State on slightly safer foot­ing with wildfire sea­son at hand

San Francisco Chronicle (Sunday) - - FRONT PAGE - By Kur­tis Alexan­der

When Anne Faught got a knock on her front gate re­cently, she was sur­prised to find two uni­formed men at her ru­ral Marin County prop­erty, one with a clip­board.

The fire­fight­ers had come to her home for an im­promptu safety in­spec­tion. They were making sure she had cleared haz­ards like flammable brush and over­grown trees, both com­mon in the small town of Woodacre, where houses like Faught’s nes­tle against a land­scape of pic­turesque but per­ilous fire-prone hills.

“I just did $3,000 worth of tree work,” Faught said, point­ing to two com­post bins stuffed with leaves and branches. “We all saw what hap­pened last year.”

In the wake of the most de­struc­tive fire sea­son in Cal­i­for­nia his­tory, peak­ing with the fast-burn­ing Wine Coun­try blazes that killed 41 peo­ple and wiped out nearly 9,000 homes and other build­ings, pres­sure to re­duce the risk of cat­a­strophic wildfire has been im­mense. And in many ways, the re­sponse has been pro­por­tion­ate.

The state stands on at least slightly safer foot­ing this year as a new and per­haps equally chal­leng­ing fire sea­son ap­proaches.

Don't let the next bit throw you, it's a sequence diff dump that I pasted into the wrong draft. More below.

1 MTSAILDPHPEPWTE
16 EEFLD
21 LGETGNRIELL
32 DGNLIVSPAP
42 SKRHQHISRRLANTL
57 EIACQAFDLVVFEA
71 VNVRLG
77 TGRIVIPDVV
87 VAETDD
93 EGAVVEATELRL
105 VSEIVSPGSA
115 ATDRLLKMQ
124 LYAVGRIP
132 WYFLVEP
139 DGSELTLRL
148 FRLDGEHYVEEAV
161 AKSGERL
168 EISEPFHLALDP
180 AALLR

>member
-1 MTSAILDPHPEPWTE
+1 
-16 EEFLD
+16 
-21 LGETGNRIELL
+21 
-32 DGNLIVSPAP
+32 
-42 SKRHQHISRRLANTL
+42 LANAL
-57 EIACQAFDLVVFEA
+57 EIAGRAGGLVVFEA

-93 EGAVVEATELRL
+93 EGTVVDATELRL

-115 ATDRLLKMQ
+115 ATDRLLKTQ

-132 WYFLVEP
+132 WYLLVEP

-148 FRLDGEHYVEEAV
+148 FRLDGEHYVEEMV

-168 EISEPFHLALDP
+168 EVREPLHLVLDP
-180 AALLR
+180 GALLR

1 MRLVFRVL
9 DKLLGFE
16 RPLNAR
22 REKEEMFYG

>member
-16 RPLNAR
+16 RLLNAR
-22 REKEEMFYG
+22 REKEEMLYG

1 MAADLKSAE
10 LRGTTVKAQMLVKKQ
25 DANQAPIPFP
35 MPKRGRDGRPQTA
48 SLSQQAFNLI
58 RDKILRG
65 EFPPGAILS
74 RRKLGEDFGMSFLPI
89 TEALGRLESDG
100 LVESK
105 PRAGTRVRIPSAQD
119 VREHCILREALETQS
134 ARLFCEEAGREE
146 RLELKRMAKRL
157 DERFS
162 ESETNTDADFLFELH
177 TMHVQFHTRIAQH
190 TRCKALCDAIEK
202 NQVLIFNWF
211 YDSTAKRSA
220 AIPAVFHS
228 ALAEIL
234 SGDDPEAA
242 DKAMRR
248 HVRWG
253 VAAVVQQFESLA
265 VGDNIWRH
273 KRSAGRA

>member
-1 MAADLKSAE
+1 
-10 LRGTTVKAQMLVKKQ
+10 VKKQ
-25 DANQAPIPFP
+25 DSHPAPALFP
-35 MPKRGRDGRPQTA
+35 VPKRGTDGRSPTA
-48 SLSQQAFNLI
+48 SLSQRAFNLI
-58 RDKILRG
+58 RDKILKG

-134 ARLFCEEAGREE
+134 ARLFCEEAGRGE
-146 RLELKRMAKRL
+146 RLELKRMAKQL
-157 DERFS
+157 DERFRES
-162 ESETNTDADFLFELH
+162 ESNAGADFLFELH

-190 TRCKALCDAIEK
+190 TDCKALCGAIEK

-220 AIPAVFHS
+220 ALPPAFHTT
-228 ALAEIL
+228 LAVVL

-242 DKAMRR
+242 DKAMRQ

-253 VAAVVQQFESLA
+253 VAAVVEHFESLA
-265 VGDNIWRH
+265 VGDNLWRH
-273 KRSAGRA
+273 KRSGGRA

More fire­fight­ing power is in place as Cal­i­for­nia Depart­ment of Forestry and Fire Pro­tec­tion crews are repo­si­tioned to haz­ard ar­eas and equipped with new sup­pres­sion gear, in­clud­ing a fleet of civil­ian Black Hawk he­li­copters.

Large-scale tree re­moval and pre­scribed burns are in the works with new fund­ing from state and fed­eral cof­fers.

PG&E is ex­pected to face new sanc­tions, in­clud­ing the pos­si­bil­ity of hav­ing to de-en­er­gize power lines on windy days, af­ter the util­ity’s elec­tri­cal equip­ment was blamed for spark­ing sev­eral of last year’s blazes.

And fire warn­ing sys­tems are bet­ter. State emer­gency of­fi­cials are making sure more peo­ple will be alerted by phone of an ap­proach­ing wildfire, hav­ing learned from Sonoma County’s fail­ure to send out Am­ber Alert-style mes­sages as Oc­to­ber’s Wine Coun­try fires bore down. Weeks af­ter the dis­as­ter, when fires broke out in South­ern Cal­i­for­nia, no­ti­fi­ca­tion to res­i­dents there al­ready was im­proved.

But as sig­nif­i­cant, and plen­ti­ful, as the new fire-pro­tec­tion mea­sures are, they merely nip at the edge of an un­der­ly­ing is­sue: that fire is a con­stant in Cal­i­for­nia, and as long as peo­ple choose to live in and around the state’s wild­lands, ex­perts say, the threat re­mains.

“I would not be sur­prised if we have an­other big fire,” said Bill Ste­wart, forestry specialist at UC Berke­ley. “I just don’t think we’re where we need to be.”

Short of keeping peo­ple from living in high­risk ar­eas, which is hardly pos­si­ble as Cal­i­for­ni­ans seek the space and seren­ity of life out­side cities, ex­perts say the most ef­fec­tive strat­egy for min­i­miz­ing dan­ger is hard­en­ing vul­ner­a­ble com­mu­ni­ties to wildfire — much like what Marin County is try­ing to do, with fire­fight­ers go­ing door to door to make sure every prop­erty is pre­pared to with­stand the in­evitable.